After that things start to get a bit confusing for me. There are some pop culture references I'm not sure an 11-year old would understand, such as Kurt Cobain and Matlock - and while the main character doesn't know what they are either, the fact that we as older readers are in on the joke makes it work. But I'm not sure it would have the same impact on an 11 year old who doesn't get the joke? I also think there are a LOT of different references to men in such a short excerpt and it's a lot to digest - the ghost, kurt cobain, the rent-a-cop, the step dad, matlock, the neighbor. It's a lot to keep up with and at first I confused "the dead guy" (Kurt Cobain) with the ghost at first, until you clarified later that the ghost is actually the neighbor Franklin.

    I think this reads fine for older MG level - as long as it's kept clean of sexuality, drugs, etc - I agree with the previous comment not to "dumb it down" at all. I think its clever tone is completely suitable for the older MG reader!

  7. I think the clever tone is just right for mg, too. A really fresh premise. Lots of fun!

    If the kid entered the correct code I don't know why he'd expect a rent-a-cop to show up at his house.

    I'm not sure what the author means by "surface" of the air.

    I love the details - great for an mg audience. I'd read more.

  8. An interesting opening with a nice hook. It could be stronger if you showed it happening rather than telling us what happened. One thing to keep in mind when writing in first person is that the MC should not be talking to the reader. The MC should not know a reader exists, which means cutting lines like your opening sentence. We should learn his house has 24/7 security by what you show us—punching in his code, searching for the security guard, the bullet proof glass. If you find your MC talking to the reader, cut it.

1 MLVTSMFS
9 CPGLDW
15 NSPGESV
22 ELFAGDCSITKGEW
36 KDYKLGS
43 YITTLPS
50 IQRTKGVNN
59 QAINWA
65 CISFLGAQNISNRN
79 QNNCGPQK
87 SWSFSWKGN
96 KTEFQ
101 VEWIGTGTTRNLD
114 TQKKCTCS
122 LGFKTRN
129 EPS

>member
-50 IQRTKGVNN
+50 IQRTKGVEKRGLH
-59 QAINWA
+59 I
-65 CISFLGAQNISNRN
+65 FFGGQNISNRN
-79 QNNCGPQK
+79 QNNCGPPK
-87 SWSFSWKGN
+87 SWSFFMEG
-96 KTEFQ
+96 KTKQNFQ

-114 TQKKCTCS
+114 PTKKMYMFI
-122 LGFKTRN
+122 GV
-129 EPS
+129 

Our house was rigged with 24/7 security, but not because of the ghost. Then because of what? Are you saying they have all this security because they have a lock of Kurt Cobain’s hair in the house and are afraid someone might steal it? If so, perhaps that needs to be clearer. If not, then perhaps you need to tell us why they have all the security, and why you’re mentioning Kurt Cobain.

    . . .where the weird artifacts hid . . . perhaps ‘were hidden’ unless the artifacts have the ability to hide on their own. And what are the weird artifacts? And does he give any thought to where his father and the security guard might be, or is it normal that they’re not around?

    They were a constant reminder he was present and to find his murderer. Rephrase this sentence. The first half is in past tense and the second half in present tense.

    We're told the post it notes popped on to every surface. Perhaps this is an overstatement, considering there are only three messages. The first two notes are funnier than the third, and his remark about ‘Who was Matlock anyway” is basically a repeat of “I still didn’t know who Kurt Cobain was.” Perhaps come up with a different third note.

    As I ignored the notes . . . He didn’t ignore them. He read three of them. Perhaps “I ignored the rest of the notes and etc.” which will legitimize the notes popping up on every surface.

    A groan scraped the surface of the air. Does air have a surface? Perhaps rephrase.

  9. Great first line - I'm intrigued! But by the end of the first paragraph I'm confused - who is "rent-a-cop" and why he would be suspected of stealing a lock of hair, and also what Kurt Cobain has to do with anything...

    But paragraph two I'm back on board and I'm intrigued and as I read more - I kind of love the idea of a ghost communicating via sticky notes!

    "Drama ghost" - funny!

    I'm not sure I like the last line "A groan scraped the surface of the air" - seems a bit much when you could just say "I groaned" - but I'm definitely curious to read more!

    Thanks for entering!